1892 became the year of a radical change for Alonzo and Hannah and one that undoubtedly brought mixed feelings. Hannah’s dear mother, Emeline Akers Huggins, now 76 years old, was living not far away in Fountain Green and their eldest daughter, Thirza Nay McIntosh, was living many miles away to the north and west in St. John with her husband and four small children, their precious grandchildren. The latter proved to sway them into a long move to St. John, where they would dwell the balance of their lives.

A short description of St. John in 1900 is given in the Toole Stake History:

It is situated on rising ground in the midst of an immense stock range, a mile and a half northeast of Clover Creek, 15 ½ miles southwest of Tooele. Most of the inhabitants are engaged in farming and stock raising, which are the principal industries. The people, besides owning a considerable number of horses and cattle, own at least 30,000 sheep. St. John was settled in the autumn of 1867 and by March of 1868 consisted of 79 people. In a report December 31, 1900, there were 39 families for a total of 187 people.(14)

Alonzo became a farmer and stock raiser upon arriving in St. John in 1892 and later was a guard at one of the mines in the vicinity.(15) Hannah had been trained by her grandmother to be a midwife and practical doctor. In St. John she found a large and fertile field in which to use the training she had received. For many years she was doctor and midwife for St. John, Clover and the surrounding community. She was ever willing to go anytime, anywhere to help those who were in trouble and distress, was always cheerful, witty and wise and always had a quotation, axiom or saying to fit any occasion. Some of her favorites were:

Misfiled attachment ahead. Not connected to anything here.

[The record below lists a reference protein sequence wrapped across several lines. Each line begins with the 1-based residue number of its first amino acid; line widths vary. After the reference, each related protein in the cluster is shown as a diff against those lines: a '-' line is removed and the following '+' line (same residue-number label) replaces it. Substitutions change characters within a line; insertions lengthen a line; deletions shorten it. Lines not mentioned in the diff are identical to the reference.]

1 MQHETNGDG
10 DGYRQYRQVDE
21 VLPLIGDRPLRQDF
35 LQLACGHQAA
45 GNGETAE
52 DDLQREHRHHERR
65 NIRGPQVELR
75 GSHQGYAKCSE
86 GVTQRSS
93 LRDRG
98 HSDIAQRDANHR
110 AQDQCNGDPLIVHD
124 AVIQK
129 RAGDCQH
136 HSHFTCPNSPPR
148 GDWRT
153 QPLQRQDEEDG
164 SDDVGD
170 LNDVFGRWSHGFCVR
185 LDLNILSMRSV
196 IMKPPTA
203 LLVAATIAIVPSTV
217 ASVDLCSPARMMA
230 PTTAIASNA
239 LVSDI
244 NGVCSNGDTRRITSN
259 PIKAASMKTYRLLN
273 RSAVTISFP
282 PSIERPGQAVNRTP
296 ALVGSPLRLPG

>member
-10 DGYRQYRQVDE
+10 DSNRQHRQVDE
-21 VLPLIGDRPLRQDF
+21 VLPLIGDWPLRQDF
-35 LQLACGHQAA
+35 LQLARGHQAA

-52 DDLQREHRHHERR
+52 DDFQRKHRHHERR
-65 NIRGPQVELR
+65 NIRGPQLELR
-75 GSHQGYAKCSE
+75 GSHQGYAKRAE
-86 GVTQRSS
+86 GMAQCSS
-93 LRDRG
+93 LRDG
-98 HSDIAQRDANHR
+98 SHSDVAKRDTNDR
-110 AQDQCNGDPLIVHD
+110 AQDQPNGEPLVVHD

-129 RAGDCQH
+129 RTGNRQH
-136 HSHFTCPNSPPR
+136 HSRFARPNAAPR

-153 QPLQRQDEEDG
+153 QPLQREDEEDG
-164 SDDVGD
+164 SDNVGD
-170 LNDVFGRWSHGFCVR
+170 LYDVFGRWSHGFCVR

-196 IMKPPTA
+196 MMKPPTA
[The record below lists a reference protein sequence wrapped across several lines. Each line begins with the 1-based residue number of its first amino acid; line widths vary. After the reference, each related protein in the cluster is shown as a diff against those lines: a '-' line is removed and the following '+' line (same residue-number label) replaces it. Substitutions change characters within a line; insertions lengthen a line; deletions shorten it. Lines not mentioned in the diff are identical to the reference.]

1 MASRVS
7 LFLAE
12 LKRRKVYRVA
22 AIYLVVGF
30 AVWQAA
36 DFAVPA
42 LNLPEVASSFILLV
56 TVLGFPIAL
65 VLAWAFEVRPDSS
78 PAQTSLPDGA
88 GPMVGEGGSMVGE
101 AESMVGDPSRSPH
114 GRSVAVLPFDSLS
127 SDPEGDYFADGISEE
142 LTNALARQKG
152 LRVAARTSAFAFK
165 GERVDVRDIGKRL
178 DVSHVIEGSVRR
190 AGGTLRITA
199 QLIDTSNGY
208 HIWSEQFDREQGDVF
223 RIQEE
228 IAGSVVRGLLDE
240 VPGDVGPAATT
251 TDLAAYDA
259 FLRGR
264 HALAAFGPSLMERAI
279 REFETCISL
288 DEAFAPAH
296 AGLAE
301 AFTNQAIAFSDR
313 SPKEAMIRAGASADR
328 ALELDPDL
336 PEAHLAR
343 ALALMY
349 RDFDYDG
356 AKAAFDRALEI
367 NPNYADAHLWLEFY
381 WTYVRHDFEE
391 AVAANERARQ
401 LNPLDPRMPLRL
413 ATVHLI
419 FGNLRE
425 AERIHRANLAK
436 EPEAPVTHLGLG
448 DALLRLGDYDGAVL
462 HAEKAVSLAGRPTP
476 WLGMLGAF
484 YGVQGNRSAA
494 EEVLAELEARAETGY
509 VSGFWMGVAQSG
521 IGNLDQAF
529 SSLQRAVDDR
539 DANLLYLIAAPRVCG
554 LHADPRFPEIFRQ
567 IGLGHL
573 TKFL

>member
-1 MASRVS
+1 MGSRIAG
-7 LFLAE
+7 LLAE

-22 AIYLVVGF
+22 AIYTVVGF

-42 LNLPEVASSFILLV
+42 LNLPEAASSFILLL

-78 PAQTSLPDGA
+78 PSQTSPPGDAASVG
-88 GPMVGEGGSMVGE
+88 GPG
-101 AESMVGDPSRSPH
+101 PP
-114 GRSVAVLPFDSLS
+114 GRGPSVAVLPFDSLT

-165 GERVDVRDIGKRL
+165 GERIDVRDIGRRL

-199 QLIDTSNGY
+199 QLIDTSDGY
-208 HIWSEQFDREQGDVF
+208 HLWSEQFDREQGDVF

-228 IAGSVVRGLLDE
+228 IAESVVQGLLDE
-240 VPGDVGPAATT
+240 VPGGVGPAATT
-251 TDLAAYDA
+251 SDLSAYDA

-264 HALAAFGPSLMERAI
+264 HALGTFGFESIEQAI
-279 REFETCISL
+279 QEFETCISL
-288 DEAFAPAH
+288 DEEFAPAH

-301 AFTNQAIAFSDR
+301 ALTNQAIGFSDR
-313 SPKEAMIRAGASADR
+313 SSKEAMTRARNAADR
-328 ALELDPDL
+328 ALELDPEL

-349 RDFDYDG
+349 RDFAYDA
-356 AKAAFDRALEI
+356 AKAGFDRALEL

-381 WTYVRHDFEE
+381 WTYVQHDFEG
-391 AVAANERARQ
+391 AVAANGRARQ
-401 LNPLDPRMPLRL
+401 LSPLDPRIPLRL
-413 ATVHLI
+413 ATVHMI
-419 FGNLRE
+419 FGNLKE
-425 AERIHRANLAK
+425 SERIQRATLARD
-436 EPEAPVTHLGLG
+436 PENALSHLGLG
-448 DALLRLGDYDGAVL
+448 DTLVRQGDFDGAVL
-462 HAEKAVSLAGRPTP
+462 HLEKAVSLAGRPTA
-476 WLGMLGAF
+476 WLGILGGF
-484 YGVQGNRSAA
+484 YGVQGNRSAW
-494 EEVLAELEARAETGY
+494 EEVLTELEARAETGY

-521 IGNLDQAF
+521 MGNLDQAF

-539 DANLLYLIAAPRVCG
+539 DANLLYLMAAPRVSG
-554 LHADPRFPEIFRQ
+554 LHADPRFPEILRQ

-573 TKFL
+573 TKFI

“An idle brain is the devil’s workshop”
“A stitch in time saves nine”
“Beauty is as Beauty does”
“One stick of wood can’t burn, nor can one person quarrel”
“A bird in the hand is worth two in the bush”

She assisted in bringing into the world over 400 babies. For a great many, she received no remuneration except the joy which she ever found in serving her fellow man. She was president of the Relief Society in St. John for many years and was loved and respected by the whole ward in that capacity.(16)

Alonzo died in St. John, September 4, 1909, leaving Hannah a widow for the next 24 years. In 1925 she fell and broke her hip and was never able to walk again, but sat in her wheel chair and pieced quilts, knitted, crocheted and embroidered. She loved to read and the last few years of her life did so without the use of glasses. Her home spelled hospitality and was ever a gathering place for neighbors and friends. She possessed a strong testimony of the truthfulness of the gospel and an unfaltering faith to the end of her life. She died in St. John, Utah, on February 2, 1933 with the assurance that she was going to meet her loved ones who had gone before her.(17)


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